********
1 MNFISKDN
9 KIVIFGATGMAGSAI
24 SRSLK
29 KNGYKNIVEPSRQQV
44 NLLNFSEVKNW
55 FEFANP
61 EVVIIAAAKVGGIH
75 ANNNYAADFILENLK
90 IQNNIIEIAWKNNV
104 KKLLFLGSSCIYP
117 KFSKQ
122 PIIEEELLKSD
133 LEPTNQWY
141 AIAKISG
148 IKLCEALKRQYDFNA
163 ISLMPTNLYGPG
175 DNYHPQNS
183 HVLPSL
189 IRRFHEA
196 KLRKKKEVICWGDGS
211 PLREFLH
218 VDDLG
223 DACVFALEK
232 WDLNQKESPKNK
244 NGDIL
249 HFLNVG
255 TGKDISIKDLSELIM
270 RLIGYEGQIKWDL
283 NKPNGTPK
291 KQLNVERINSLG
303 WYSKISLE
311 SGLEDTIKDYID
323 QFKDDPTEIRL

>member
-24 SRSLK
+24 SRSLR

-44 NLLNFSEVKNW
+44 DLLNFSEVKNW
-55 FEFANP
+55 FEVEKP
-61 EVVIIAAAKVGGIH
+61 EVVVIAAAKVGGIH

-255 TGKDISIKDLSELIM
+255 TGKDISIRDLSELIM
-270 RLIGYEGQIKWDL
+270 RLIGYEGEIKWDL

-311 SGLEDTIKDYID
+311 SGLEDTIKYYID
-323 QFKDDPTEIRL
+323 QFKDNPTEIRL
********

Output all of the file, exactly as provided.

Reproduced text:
1 MNFISKDN
9 KIVIFGATGMAGSAI
24 SRSLK
29 KNGYKNIVEPSRQQV
44 NLLNFSEVKNW
55 FEFANP
61 EVVIIAAAKVGGIH
75 ANNNYAADFILENLK
90 IQNNIIEIAWKNNV
104 KKLLFLGSSCIYP
117 KFSKQ
122 PIIEEELLKSD
133 LEPTNQWY
141 AIAKISG
148 IKLCEALKRQYDFNA
163 ISLMPTNLYGPG
175 DNYHPQNS
183 HVLPSL
189 IRRFHEA
196 KLRKKKEVICWGDGS
211 PLREFLH
218 VDDLG
223 DACVFALEK
232 WDLNQKESPKNK
244 NGDIL
249 HFLNVG
255 TGKDISIKDLSELIM
270 RLIGYEGQIKWDL
283 NKPNGTPK
291 KQLNVERINSLG
303 WYSKISLE
311 SGLEDTIKDYID
323 QFKDDPTEIRL

>member
-24 SRSLK
+24 SRSLR

-44 NLLNFSEVKNW
+44 DLLNFSEVKNW
-55 FEFANP
+55 FEVEKP
-61 EVVIIAAAKVGGIH
+61 EVVVIAAAKVGGIH

-255 TGKDISIKDLSELIM
+255 TGKDISIRDLSELIM
-270 RLIGYEGQIKWDL
+270 RLIGYEGEIKWDL

-311 SGLEDTIKDYID
+311 SGLEDTIKYYID
-323 QFKDDPTEIRL
+323 QFKDNPTEIRL